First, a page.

According to the court, the question is whether substantial evidence supports the county’s decision that the new information was not significant enough to require revision and recirculation of the EIR. The court concluded that such evidence did exist, as the county had determined the last round of project modifications were environmentally superior to the mitigated design alternative.

On the issue of water, the trial court found that the analysis was inadequate because there was not substantial evidence that Teichert had a dependable annual water supply to implement the reclamation plan, which calls for continued agricultural uses and creation of two lakes on 345 acres.

But the Third District said that Judge Luther made a factual error. The appellate court said Teichert has a right to 2,437 acre-feet of water from Nevada Irrigation District, may purchase surplus water from the district, has rights to a creek that flows through its property, and has the right to groundwater beneath its property.

“Teichert asserts, and WPCARE concedes, that to be sufficient, an EIR need not identify a guaranteed source of water. We agree,” Nicholson wrote. “No water supplier can guarantee an adequate supply of water in all circumstances. If an EIR were required to identify a guaranteed source of water, then no EIR would ever be sufficient. The EIR identifies existing, available and sufficient sources of water for the project and in that respect is sufficient.”

The court contrasted the situation to that in other cases where courts have rejected water analyses. In Stanislaus Natural Heritage Project v. County of Stanislaus, (1996) 48 Cal.App4th 182, the court rejected an EIR because the proposed project needed a new source of water that had not been identified (see CP&DR Legal Digest, September 1996). In Santa Clarita Organization for Planning the Environment v. County of Los Angeles, (2003) 106 Cal.App.4th 715, the court rejected an EIR that relied on water from the oversubscribed State Water Project (see CP&DR Legal Digest, April 2003). In Friends of Eel River v. Sonoma County Water Agency, (2003) 108 Cal.App.4th 859, the court threw out an EIR that failed to analyze the impacts of separate projects that called for different uses of the same water (see CP&DR Legal Digest, July 2003).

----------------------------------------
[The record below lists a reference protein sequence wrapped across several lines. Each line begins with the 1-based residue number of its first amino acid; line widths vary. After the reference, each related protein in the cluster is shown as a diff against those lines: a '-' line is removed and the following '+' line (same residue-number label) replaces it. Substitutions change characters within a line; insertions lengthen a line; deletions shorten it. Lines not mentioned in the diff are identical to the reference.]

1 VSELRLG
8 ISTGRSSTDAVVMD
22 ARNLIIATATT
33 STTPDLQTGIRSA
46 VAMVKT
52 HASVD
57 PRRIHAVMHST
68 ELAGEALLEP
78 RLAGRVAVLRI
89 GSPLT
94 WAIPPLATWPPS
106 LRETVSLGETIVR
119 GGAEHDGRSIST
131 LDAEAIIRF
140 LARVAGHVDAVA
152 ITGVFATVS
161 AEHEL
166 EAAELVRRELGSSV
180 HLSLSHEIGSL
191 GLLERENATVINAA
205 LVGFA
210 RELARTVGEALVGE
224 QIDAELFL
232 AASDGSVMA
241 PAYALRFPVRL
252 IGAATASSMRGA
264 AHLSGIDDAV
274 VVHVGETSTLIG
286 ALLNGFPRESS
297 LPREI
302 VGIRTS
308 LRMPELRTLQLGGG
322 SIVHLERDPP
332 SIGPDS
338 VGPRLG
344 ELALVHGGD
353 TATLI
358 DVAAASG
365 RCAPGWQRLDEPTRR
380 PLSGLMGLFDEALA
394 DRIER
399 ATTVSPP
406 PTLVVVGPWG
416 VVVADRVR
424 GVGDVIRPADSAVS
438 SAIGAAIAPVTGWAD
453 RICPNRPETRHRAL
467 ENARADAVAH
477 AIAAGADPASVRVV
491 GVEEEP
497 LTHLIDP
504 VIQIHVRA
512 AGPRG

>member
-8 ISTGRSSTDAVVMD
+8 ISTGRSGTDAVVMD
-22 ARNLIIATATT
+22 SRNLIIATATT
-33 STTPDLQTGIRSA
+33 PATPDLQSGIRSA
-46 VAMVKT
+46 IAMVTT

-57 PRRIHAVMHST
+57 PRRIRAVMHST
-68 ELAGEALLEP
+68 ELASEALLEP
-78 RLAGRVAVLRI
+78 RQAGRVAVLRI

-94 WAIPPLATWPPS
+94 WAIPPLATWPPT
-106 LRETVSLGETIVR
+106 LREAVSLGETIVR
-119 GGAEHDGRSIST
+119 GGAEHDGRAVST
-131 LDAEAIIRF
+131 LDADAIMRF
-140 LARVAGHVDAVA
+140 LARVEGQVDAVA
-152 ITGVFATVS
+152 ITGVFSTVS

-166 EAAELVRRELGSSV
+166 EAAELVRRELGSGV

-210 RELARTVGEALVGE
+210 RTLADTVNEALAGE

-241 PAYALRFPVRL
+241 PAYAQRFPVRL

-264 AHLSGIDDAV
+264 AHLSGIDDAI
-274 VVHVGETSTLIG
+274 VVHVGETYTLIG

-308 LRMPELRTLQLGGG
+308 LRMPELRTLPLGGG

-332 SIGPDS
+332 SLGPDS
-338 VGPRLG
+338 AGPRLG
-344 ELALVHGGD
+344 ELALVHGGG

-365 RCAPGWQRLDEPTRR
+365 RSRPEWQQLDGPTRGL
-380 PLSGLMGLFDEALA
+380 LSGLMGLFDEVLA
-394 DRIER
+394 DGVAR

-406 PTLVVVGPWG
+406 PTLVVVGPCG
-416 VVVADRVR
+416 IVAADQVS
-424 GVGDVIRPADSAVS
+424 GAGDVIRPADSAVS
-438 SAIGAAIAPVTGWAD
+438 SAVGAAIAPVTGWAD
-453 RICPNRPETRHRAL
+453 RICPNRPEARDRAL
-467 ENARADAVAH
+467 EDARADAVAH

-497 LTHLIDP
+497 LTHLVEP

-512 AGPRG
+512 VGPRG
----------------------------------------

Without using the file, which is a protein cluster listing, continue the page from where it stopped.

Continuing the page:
The Teichert project, on the other hand, does not need a new water supply, has identified and available water sources, and does not rely on water supplies that may be changed, the court determined.

Although the facts of the case may limit the decision’s scope as a precedent, the opinion could support an argument in a case where planned urban development would require the same amount of water as previous agricultural uses on the same site, attorney Taylor said.

The Case:
Western Placer Citizens for an Agricultural and Rural Environment v. County of Placer, No. C049364, 06 C.D.O.S. 10396, 2006 DJDAR 14839. Filed November 9, 2006.
The Lawyers:
For WPCARE: Susan Brandt-Hawley, (707) 938-3908.
For the county: Valerie Flood, county counsel’s office, (530) 889-4044.
For Teichert, Inc.: John M. Taylor, Taylor & Wiley, (916) 929-5545.